Advance Access articles are papers that have been copyedited and typeset but not yet paginated for inclusion in an issue of Environmental History. Advance Access enables readers to access papers online soon after they have been accepted for publication and well ahead of their appearance in the printed journal, thus greatly reducing publication times.
Most, if not all, environmental historians are familiar with the work of George Inness. Many of us use his paintings, such as his well-known The Lackawanna Valley (1855), in our lectures because Inness captures, so vividly, the tension during the mid-nineteenth century between a fading agrarianism and the rise of industry. In this month's Gallery essay, Steven Stoll brings a fresh perspective to Inness's work through his analysis of the artist's later paintings, including Short Cut, Watchung Station, New Jersey (1883). Stoll argues against interpreting these images as either a nostalgic call for a return to an agrarian past or an ambivalent assessment of changing times. Rather, he asserts that Inness is taking a political stand by portraying the real-life conditions of rural people on the cusp of losing their household economy to industrial forces. Stoll revises common assumptions about Inness's work by interpreting visual elements of the paintings within the context of the artist's outspoken political support for the rights of the rural poor, as advocated by Henry George. After reading Stoll's Gallery essay, many of us may have to go back, take a new look, and revise our own lectures on the Hudson River School.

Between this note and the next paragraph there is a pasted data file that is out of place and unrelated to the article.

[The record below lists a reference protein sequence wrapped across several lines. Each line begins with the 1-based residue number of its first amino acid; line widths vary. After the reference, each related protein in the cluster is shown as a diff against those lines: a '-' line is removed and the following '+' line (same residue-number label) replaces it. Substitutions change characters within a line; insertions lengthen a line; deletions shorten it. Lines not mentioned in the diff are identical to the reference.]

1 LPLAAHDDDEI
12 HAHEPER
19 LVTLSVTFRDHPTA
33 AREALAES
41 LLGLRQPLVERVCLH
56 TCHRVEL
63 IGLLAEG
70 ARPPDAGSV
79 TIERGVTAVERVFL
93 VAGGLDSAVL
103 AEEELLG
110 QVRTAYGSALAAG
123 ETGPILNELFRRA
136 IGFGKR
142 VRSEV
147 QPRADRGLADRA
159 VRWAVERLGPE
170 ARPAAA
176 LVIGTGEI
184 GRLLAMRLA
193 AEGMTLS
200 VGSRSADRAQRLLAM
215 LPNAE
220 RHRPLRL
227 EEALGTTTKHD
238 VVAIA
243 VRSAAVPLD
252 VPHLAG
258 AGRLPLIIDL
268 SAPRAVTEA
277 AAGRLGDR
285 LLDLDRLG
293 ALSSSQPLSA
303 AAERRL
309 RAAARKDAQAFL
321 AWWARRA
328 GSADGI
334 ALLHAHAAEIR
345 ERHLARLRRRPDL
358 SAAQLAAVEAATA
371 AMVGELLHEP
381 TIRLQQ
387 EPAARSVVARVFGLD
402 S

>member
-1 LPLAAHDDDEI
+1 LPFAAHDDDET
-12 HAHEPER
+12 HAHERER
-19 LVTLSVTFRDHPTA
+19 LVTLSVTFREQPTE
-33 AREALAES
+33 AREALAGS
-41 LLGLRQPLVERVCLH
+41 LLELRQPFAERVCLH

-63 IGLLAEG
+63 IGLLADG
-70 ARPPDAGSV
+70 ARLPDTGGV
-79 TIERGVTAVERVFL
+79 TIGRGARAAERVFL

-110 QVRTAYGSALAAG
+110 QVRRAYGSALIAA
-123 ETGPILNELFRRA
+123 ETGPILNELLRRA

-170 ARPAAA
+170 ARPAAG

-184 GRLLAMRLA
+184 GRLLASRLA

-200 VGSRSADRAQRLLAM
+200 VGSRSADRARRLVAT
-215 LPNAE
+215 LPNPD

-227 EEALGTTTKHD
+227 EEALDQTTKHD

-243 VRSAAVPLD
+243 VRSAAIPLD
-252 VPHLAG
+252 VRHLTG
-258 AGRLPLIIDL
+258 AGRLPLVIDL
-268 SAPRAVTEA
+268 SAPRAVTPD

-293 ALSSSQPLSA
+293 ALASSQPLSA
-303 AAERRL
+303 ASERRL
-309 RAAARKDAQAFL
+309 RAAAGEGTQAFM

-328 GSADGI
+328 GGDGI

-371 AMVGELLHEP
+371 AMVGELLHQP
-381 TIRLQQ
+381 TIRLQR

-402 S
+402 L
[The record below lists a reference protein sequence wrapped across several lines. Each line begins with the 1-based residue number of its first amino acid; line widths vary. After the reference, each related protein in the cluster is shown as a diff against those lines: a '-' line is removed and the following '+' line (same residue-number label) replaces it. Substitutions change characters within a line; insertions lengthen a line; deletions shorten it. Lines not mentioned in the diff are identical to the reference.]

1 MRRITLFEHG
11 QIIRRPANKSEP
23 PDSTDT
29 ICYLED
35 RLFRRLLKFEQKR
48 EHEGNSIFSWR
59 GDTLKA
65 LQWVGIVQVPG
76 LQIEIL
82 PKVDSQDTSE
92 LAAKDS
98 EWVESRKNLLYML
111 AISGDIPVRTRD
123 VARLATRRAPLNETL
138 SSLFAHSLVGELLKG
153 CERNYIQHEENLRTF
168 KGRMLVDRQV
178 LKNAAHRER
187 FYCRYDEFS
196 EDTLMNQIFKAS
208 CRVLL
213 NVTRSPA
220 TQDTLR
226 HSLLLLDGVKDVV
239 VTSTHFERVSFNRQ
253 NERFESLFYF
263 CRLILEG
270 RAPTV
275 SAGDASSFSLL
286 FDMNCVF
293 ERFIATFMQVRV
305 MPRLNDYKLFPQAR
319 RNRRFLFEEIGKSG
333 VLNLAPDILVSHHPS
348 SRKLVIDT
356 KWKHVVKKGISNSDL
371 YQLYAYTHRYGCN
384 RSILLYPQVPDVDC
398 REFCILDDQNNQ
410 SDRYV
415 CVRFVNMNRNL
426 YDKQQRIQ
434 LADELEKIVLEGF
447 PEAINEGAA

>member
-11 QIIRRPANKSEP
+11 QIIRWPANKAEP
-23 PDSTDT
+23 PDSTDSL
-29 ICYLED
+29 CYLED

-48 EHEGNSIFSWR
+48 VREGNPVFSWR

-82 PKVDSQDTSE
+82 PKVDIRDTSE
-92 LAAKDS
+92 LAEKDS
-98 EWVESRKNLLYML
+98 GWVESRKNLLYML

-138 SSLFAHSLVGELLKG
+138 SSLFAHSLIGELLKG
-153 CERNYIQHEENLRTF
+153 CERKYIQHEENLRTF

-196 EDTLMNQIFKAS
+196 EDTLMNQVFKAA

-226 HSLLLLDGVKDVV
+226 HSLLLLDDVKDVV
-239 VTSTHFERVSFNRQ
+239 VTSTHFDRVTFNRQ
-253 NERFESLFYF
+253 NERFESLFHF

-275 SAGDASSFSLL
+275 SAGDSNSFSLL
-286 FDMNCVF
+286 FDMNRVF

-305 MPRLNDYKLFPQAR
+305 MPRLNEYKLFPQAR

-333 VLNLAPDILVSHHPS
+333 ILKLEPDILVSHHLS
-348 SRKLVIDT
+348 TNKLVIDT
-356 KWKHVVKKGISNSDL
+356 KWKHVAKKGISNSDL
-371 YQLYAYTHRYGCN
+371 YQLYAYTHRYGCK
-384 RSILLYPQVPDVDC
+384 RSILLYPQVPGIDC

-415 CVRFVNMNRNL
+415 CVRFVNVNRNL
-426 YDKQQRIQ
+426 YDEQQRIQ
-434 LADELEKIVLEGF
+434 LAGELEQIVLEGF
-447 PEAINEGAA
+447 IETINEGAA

—Neil M. Maher and Cindy Ott
This new website only feature, in which scholars review and discuss the uses of classic or overlooked books in our field, will be online soon.
Editor in chief Lisa Brady contributed to a story on environmental history on the BBC 4 program, Making History.
Graphics Editor Cindy Ott recently contributed a blog about Giant Pumpkins to OUPblog, expanding on her 2010 Gallery piece on the same subject (15:4).
A recent article in Bowdoin College's Bowdoin Daily Sun highlights Wallace Scot McFarlane's April 2012 EH piece on the Androscoggin River, including an interview with McFarlane about his research. MacFarlane's work is also highlighted on the Oxford University Press blog.
Winner of the Jack Temple Kirby Prize for 2011
Congratulations to James C. Giesen of Mississippi State University, whose article, "'The Truth about the Boll Weevil': The Nature of Planter Power in the Mississippi Delta" (Environmental History 14, no. 4 (October 2009): 683-704), was selected as the inaugural winner of the Jack Temple Kirby Award. Read more...
Winner of the Coffman Prize for 2011
Congratulations to Kathryn S. Meier of the University of Scranton, this year's winner of the Coffman Prize for her manuscript "The Seasoned Soldier: Coping with the Environment in Civil War Virginia." Read more. . .
Winner of the Joel A. Tarr Envirotech Article Prize for 2011
We are pleased to announce that Christopher F. Jones is the winner of the 2011 Joel A. Tarr Envirotech Prize for his article, "A Landscape of Energy Abundance: Anthracite Coal Canals and the Roots of American Fossil Fuel Dependence, 1820-1860," "Environmental History" 15 (July 2010): 449-484. Read more. . .
On the behalf of the prize committee: Timothy LeCain, Erik Rau, and Heike Weber.